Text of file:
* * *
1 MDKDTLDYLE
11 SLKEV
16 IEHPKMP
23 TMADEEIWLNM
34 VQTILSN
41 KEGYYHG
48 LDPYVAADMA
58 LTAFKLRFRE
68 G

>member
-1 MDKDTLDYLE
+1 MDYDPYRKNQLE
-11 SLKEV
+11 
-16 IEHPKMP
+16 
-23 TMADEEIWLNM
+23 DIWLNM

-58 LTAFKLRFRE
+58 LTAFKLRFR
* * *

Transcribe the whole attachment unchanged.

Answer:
1 MDKDTLDYLE
11 SLKEV
16 IEHPKMP
23 TMADEEIWLNM
34 VQTILSN
41 KEGYYHG
48 LDPYVAADMA
58 LTAFKLRFRE
68 G

>member
-1 MDKDTLDYLE
+1 MDYDPYRKNQLE
-11 SLKEV
+11 
-16 IEHPKMP
+16 
-23 TMADEEIWLNM
+23 DIWLNM

-58 LTAFKLRFRE
+58 LTAFKLRFR